March 18, 2013 - Happy Birthday, Christian Goldbach

How would you like to be known for a conjecture?

Some of you may be thinking, “I don't know, what's a conjecture?”

A conjecture in mathematics is what a hypothesis is in science: 

a good, educated “guess,” a possible explanation of how the universe works (in science) or how a number system works (in math).

Another way of defining conjecture is that it is a conclusion reached on the basis of incomplete information.

A conjecture is not a proof. Absolute proof is impossible in science, but in mathematics a proof is a logical argument that establishes a fact or truth. And Goldbach's Conjecture (the thing he is most famous for) has never been proved. It is one of the oldest and best-known unsolved problems in all of mathematics.

The conjecture is that every even integer (counting number) larger than 2 can be expressed as the sum of two prime numbers.
The even numbers from 4 to 28 as
sums of two primes.

To understand this conjecture...

You have to know what even numbers are: they are numbers that can be evenly divided by 2. The even numbers larger than 2 start 4, 6, 8, 10, 12 and go on and on to infinity. Because there are an infinite number of integers larger than 2, we can never just test them all and prove Goldbach's Conjecture.

You also have to know what prime numbers are: they are numbers that have no factors other than one and themselves. In other words, there aren't two numbers that can be multiplied together to form a prime number—other than (obviously) the number itself times one.

So numbers like 9 and 10 are not prime because they have factors like 3 and 2 and 5. Check it out:

9 = 3 x 3                    10 = 2 x 5
AND (obviously)       AND (obviously)
9 = 1 x 9                    10 = 1 x 10

Numbers like 5 and 7 are prime because they only have the obvious factors:

          5 = 1 x 5                     7 = 1 x 7

The number 2 is also considered prime because it only has the obvious factors:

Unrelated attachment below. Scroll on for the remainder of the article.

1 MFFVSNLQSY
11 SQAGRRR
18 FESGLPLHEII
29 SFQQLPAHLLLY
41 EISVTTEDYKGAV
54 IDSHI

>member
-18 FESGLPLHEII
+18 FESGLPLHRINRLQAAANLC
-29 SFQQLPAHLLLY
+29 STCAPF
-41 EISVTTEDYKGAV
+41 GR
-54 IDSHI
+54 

2 = 1 x 2
There doesn't appear to be a
pattern to easily find prime
numbers. Notice, however, that
except for the first few prime
numbers, all prime numbers
end with a 1, 3, 7, or 9.

But the number 1 is special and is not considered prime. (If you want to know why, see PrimePages.) 

There are lots of other prime numbers—in fact, an infinite number of prime numbers. Here is a partial list of prime numbers: 2, 3, 5, 7, 11, 13, 17, 19, 23, 29, 31...and on and on. 

The largest prime number we know so far (as of February 2013) has 17,425,170 digits. It isn't the number 17,425,170, itself (obviously), but that is how many numerals are in the number. That's a pretty big number, and it took a computer to come up with it. 

Just see how large this number is:


...and note that it is only 45 digits long! So that largest prime number is...


...really, really large!

Okay, back to the conjecture:

4 is an even number larger than 2.
Testing to see if it can be expressed as the sum of 2 prime numbers, we come up with:

         4 = 2 + 2

How about 6 and 8 and 10?

         6 = 3 + 3                 8 = 3 + 5
       10 = 3 + 7     AND  10 = 5 + 5
This graph shows that, the higher
the even number, the more sets of
prime numbers that add up to
that number.

Higher even numbers can be expressed as the sum of several sets of prime numbers. Check out all the ways we can add two prime numbers to make 100:

  3 + 97 = 100               11 + 89 = 100
17 + 83 = 100               29 + 71 = 100
41 + 49 = 100               47 + 53 = 100

Did I mention it was Goldbach's birthday today? Christian Goldbach was born on this date in 1690 in Prussia (which later became Germany). After he finished his university studies, he continued his education by taking a tour of Europe and meeting and talking to other mathematicians. He ended up settling down to do the bulk of his work in Russia, where he was tutor to Peter II before the latter became the czar, and where he also came up with his famous conjecture.

Also on this date:

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